Lifestyles causing facial skin conditions among Chinese consumers

April 4, 2018

New research from Mintel reveals that two-thirds (66%) of urban Chinese consumers aged 20-49 who experience skin conditions say lifestyle is a top factor causing their facial skin conditions, followed by an endocrine disorder (47%) and environmental pollution (45%). Due to the traditional mindset, these consumers are more likely to modify their lifestyle (72%) and pay more attention to daily facial skincare (71%) before taking any extra measures to treat their skin conditions. Meanwhile, 86% of male skin condition sufferers claim they don’t take any measures, allowing it to heal on its own, compared to just 3% of female skin condition sufferers.

Products designed to manage specific skin issues have a long history of development in China, but the cosmeceuticals industry only just started gaining momentum over the past few years. So far, only 38% of urban Chinese consumers* use cosmeceuticals to improve their skin conditions.

The most common skin conditions of urban Chinese consumers are not all the same for men as for women. Acne is the main concern of males (45% vs 38% among females), while they are less likely to report dark spots/pigments (24% vs 36% among females).

Alice Li, research analyst at Mintel, said, “Minor skin conditions seem to be no big deal for Chinese consumers. The majority of them don’t bother to use specialised products or take medicines to treat their skin conditions. In order to broaden the consumer base and usage frequencies, cosmeceuticals need to promote more preventative usage by positioning the products as a holistic approach to maintaining healthy skin, or address lifestyle factors, such as stress or lack of sleep, which is regarded as the number one cause of skin conditions in China, according to our research.”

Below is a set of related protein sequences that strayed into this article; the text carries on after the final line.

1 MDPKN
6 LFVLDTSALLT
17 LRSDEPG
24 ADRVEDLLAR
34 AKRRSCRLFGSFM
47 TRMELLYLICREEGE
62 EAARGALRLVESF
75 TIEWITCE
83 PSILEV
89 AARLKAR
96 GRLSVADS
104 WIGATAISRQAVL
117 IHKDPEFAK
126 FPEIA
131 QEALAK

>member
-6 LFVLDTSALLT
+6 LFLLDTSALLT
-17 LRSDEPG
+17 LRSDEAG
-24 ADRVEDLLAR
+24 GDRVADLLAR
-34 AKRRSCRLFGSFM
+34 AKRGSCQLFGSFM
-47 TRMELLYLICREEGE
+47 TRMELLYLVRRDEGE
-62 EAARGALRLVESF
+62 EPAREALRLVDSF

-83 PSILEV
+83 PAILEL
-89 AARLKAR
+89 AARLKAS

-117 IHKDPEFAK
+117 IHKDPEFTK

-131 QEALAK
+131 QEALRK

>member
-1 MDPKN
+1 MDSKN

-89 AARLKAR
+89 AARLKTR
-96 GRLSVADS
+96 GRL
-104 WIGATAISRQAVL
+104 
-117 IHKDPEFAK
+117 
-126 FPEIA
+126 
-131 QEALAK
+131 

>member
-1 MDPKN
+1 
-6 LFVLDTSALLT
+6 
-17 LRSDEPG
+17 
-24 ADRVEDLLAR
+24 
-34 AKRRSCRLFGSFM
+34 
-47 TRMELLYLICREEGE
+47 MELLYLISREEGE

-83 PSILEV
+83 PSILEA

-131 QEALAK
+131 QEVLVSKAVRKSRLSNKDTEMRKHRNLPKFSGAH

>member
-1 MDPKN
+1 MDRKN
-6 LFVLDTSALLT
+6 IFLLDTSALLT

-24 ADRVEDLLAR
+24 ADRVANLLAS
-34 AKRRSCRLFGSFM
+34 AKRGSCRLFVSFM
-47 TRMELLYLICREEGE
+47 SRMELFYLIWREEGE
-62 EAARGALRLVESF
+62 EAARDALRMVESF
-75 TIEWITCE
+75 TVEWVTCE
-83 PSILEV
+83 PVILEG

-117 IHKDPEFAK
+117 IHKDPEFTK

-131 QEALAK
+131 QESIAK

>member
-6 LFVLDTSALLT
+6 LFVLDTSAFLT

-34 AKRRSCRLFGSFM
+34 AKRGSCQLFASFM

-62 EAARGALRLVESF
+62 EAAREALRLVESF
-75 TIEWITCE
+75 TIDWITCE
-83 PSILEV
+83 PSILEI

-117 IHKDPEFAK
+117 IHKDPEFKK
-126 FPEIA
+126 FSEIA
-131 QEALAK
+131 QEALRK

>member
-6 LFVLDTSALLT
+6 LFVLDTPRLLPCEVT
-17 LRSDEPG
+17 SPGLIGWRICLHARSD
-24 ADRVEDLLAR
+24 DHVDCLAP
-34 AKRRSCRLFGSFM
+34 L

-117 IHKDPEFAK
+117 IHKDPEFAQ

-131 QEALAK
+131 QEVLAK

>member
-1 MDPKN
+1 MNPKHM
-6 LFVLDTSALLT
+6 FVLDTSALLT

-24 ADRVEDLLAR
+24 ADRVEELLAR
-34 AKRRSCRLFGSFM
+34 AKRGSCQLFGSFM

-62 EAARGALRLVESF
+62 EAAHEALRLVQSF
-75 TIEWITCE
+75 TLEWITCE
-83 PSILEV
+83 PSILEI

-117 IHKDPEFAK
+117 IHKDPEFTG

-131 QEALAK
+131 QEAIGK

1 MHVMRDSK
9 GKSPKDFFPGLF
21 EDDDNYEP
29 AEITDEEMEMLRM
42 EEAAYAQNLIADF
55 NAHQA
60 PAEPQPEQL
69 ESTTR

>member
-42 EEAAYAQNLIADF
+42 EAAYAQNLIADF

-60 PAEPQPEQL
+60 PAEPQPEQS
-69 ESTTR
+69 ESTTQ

Generally speaking, domestic cosmeceuticals are different from Western cosmeceuticals (normally known as dermocosmetics). Domestic products focus on treating specific skin conditions, usually with traditional Chinese medicine or herbal medicine; while dermocosmetics is tied to dermatology.

In China, there is a growing trend of skincare products claiming to be dermatologically tested, growing from 3.3% of new product launches in 2015 to 8.9% in 2017, according to Mintel Global New Products Database (GNPD); meanwhile, the ‘for sensitive skin’ claim is also on the rise as it was featured in 12% of new product launches in 2017, even exceeding similar launches in Japan in 2017 (10.4%).

“As Chinese consumers highly value scientific data and endorsement from professional institutes to support product quality, dermatologically tested claims could help local brands build a professional and effective image,” Li added.

What’s more, cosmeceuticals are perceived as milder than general skincare products by 66% of respondents* and 74% agree it’s essential that cosmeceuticals contain enough effective ingredients. While 60% agree cosmeceuticals formulated with fewer ingredients are safer, nearly the same percentage (62%) of respondents are concerned that long-term usage of cosmeceuticals may result in dependence.

“Our research shows that urban Chinese consumers have two equally important, yet potentially competing demands for skincare product ingredients; they need a star ingredient to demonstrate efficacy and as few chemicals as possible at the same time. Cosmeceutical brands could highlight their safety and mildness compared with general facial skincare products, and the positive impacts they have on maintaining healthy skin. Brands also have to do more to change the image that long-term usage may result in dependence,” Li concluded.

*3,000 internet users in tier 1-3 cities aged 20-49; survey conducted November 2017.

Interviews with Alice Li, Research Analyst at Mintel, are available on request from the press office.

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